The infamous battle concludes…?
Last night the DC Zoning Commission handed neighbors a rare victory against untrammeled development when it voted 5-0 to grant a petition, presented jointly by Lanier Heights neighbors and ANC 1C, to downzone the bulk of Lanier Heights from R5B (which allows multi-unit apartment buildings) to R4 (which allows only row houses with a maximum of 2 units absent an unusually large lot size; normally, this means a home of several bedrooms along with an English basement).
The residents of Lanier Heights had overwhelmingly supported the proposal both out of revulsion at a series of ugly popups, which had overshadowed their row houses and deprived their gardens of light and air, and concern that breaking row houses up into apartment buildings of four or even more units meant that fewer families with children would be able to live in close-in neighborhoods. The neighbors testifying at the hearing elegized the mixed character of Lanier Heights, which has both apartment buildings and family-supporting row houses, while decrying the impact that popups, popbacks and cut-ups posed to the area’s diversity.
The Lanier Heights neighborhood organizing campaign was ably led by resident Denis Suski, who represented the neighborhood at the commission’s March 21 hearing. The campaign’s web site is at http://lanierheights.info/.
In a late development, the Office of Planning recommended approval of the proposal, in part because of overwhelming neighborhood sentiment and in part because a study of prices for units with one bedroom as opposed to units with three bedrooms suggested that the market was not meeting the demand for larger units. (Exhibit 127 in Zoning Case 15-09, which can be accessed by case number at https://app.dcoz.dc.gov/content/search/Search.aspx).
In explaining their votes in favor of the proposal, two commissioners went out of their way to say that, although they are generally skeptical of downzoning because of the critical need for housing in light of the fact that the District’s population is growing by 1000 per month, they found the presentation of ANC 1C, led by its current chair, Alan Gambrell, and its past chair, Billy Simpson, had been particularly persuasive. All the commissioners joined in their praise of the work done by the ANC.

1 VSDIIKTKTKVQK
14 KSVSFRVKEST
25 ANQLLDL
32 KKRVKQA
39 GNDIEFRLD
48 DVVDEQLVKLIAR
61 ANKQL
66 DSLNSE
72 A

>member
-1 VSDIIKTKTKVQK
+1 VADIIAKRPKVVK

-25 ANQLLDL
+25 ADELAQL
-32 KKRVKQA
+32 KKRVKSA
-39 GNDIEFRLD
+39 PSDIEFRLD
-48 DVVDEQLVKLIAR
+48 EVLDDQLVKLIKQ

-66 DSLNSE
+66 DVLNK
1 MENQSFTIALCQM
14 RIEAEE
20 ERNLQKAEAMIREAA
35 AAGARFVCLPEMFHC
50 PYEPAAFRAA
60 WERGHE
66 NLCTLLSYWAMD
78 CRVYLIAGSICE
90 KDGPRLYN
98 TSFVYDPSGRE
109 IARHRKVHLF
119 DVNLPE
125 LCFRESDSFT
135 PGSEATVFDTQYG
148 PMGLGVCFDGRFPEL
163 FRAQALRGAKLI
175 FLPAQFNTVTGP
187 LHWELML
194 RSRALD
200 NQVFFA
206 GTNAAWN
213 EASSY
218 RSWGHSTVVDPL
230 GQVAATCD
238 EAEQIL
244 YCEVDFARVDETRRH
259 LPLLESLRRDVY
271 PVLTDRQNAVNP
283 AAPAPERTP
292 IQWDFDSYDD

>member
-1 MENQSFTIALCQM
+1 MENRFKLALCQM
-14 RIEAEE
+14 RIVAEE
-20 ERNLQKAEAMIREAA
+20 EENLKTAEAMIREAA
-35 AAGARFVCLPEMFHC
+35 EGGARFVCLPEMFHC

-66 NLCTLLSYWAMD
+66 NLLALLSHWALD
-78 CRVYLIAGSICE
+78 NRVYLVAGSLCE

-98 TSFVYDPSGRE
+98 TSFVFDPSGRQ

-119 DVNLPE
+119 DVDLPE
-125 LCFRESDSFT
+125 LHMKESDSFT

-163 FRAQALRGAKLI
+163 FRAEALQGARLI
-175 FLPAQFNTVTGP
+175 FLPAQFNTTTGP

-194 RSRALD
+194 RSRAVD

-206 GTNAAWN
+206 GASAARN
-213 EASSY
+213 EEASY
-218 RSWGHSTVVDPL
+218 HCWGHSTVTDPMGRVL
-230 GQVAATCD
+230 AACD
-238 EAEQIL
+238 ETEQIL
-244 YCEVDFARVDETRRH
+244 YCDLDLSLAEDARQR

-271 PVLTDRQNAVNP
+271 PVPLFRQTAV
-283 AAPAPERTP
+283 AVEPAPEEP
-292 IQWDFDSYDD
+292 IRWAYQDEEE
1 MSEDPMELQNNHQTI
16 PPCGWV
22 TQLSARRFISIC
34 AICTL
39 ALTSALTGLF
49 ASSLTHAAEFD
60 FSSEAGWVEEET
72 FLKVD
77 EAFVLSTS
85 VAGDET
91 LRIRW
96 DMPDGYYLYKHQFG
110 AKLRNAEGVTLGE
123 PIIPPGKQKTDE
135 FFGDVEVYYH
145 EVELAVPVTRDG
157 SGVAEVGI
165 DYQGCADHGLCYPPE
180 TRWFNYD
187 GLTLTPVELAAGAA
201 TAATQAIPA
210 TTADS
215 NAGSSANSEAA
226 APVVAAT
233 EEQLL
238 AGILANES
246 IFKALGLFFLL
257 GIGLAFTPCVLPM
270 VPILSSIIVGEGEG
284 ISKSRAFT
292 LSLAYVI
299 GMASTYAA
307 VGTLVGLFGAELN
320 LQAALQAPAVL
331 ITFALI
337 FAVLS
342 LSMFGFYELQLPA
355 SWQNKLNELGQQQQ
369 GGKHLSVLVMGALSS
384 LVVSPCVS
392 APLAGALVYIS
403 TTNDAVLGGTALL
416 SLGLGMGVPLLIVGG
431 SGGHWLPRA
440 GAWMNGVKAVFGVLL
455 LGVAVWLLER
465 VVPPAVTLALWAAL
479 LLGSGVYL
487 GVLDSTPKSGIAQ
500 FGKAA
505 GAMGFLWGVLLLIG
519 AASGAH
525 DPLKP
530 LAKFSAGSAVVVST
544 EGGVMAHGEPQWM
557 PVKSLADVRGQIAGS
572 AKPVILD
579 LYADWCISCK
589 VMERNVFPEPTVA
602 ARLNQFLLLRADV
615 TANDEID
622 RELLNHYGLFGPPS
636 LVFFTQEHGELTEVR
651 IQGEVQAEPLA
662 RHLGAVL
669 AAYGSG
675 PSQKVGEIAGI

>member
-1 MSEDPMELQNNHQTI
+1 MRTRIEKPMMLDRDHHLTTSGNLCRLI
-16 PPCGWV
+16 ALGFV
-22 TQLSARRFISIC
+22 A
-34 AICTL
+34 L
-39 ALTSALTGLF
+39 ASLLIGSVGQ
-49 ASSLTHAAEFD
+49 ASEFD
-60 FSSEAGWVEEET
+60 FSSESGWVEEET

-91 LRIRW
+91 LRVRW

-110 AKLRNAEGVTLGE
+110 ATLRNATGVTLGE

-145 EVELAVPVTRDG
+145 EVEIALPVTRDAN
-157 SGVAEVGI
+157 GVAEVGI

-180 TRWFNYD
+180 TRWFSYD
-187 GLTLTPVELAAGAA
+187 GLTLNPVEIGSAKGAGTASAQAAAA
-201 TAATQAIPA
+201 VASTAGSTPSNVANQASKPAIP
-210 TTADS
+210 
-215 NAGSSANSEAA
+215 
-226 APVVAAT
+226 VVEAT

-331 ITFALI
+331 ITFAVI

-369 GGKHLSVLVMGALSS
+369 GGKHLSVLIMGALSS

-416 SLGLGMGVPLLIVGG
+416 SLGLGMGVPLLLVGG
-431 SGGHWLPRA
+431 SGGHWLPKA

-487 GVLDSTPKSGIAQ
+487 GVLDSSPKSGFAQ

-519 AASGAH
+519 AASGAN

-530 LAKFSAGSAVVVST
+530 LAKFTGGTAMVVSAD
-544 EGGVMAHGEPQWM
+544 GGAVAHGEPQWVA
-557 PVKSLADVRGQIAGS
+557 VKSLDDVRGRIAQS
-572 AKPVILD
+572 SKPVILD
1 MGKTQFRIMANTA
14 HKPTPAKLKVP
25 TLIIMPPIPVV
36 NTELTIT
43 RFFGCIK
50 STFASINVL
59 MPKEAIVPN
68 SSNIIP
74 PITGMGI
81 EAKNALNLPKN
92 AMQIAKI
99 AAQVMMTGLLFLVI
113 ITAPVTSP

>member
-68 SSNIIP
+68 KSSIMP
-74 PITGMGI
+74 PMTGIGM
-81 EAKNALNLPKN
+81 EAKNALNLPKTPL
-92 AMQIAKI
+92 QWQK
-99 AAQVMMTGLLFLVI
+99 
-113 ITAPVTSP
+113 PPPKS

One of the commissioners condemned the developers for their greedy attitude in trying to squeeze every last penny of profit out of their projects, to the derogation of neighborhood concerns, and two commissioners noted the absence of any support from either side for a compromise approach, which each of them had articulated during the March 21 hearing, that would have rejected downzoning in favor of some unspecified design review process. The Zoning Commission’s discussion of the proposal can be accessed here: http://ec4.cc/dfead5ece
Remaining to be decided is a text amendment to address non-conforming uses within the downzoned portion of Lanier Heights, and in particular to address development projects that were in the permit pipeline as of December 2015, when further projects inconsistent with R4 had been put on hold pending the hearing. Exhibit 129. The Commission voted last night to open a new zoning case to address this proposal from the Office of Planning. The ANC has gone on record opposing proposed concessions to the projects in the pipeline. Exhibit 130A.
A neighborhood celebration, possibly with live music from a band based in Lanier Heights, has been tentatively planned for Sunday afternoon.”